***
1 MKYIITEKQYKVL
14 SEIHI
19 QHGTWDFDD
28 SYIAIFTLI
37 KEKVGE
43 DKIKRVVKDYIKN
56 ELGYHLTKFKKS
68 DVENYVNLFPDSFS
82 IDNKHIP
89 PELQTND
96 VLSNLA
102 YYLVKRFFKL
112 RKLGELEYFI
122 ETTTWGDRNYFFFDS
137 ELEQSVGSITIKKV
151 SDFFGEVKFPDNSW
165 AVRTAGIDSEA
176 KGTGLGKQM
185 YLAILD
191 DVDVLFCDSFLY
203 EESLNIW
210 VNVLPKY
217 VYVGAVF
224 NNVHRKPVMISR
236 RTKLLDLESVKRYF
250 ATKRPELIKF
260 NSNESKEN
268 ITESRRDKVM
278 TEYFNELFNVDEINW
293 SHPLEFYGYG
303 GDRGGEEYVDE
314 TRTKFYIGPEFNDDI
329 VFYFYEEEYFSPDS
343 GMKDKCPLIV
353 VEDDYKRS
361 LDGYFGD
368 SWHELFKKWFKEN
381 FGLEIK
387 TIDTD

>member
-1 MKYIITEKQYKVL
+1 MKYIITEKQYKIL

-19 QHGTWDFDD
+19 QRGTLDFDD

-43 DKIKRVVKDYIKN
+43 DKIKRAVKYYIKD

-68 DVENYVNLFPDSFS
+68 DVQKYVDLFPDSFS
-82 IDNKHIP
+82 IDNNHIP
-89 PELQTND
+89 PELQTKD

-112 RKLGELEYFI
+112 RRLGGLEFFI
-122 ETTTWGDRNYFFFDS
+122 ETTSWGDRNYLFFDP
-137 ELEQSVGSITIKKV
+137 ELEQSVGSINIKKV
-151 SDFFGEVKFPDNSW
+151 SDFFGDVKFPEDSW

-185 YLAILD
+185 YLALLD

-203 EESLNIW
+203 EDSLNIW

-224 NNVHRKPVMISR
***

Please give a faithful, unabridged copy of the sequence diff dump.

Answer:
1 MKYIITEKQYKVL
14 SEIHI
19 QHGTWDFDD
28 SYIAIFTLI
37 KEKVGE
43 DKIKRVVKDYIKN
56 ELGYHLTKFKKS
68 DVENYVNLFPDSFS
82 IDNKHIP
89 PELQTND
96 VLSNLA
102 YYLVKRFFKL
112 RKLGELEYFI
122 ETTTWGDRNYFFFDS
137 ELEQSVGSITIKKV
151 SDFFGEVKFPDNSW
165 AVRTAGIDSEA
176 KGTGLGKQM
185 YLAILD
191 DVDVLFCDSFLY
203 EESLNIW
210 VNVLPKY
217 VYVGAVF
224 NNVHRKPVMISR
236 RTKLLDLESVKRYF
250 ATKRPELIKF
260 NSNESKEN
268 ITESRRDKVM
278 TEYFNELFNVDEINW
293 SHPLEFYGYG
303 GDRGGEEYVDE
314 TRTKFYIGPEFNDDI
329 VFYFYEEEYFSPDS
343 GMKDKCPLIV
353 VEDDYKRS
361 LDGYFGD
368 SWHELFKKWFKEN
381 FGLEIK
387 TIDTD

>member
-1 MKYIITEKQYKVL
+1 MKYIITEKQYKIL

-19 QHGTWDFDD
+19 QRGTLDFDD

-43 DKIKRVVKDYIKN
+43 DKIKRAVKYYIKD

-68 DVENYVNLFPDSFS
+68 DVQKYVDLFPDSFS
-82 IDNKHIP
+82 IDNNHIP
-89 PELQTND
+89 PELQTKD

-112 RKLGELEYFI
+112 RRLGGLEFFI
-122 ETTTWGDRNYFFFDS
+122 ETTSWGDRNYLFFDP
-137 ELEQSVGSITIKKV
+137 ELEQSVGSINIKKV
-151 SDFFGEVKFPDNSW
+151 SDFFGDVKFPEDSW

-185 YLAILD
+185 YLALLD

-203 EESLNIW
+203 EDSLNIW

-224 NNVHRKPVMISR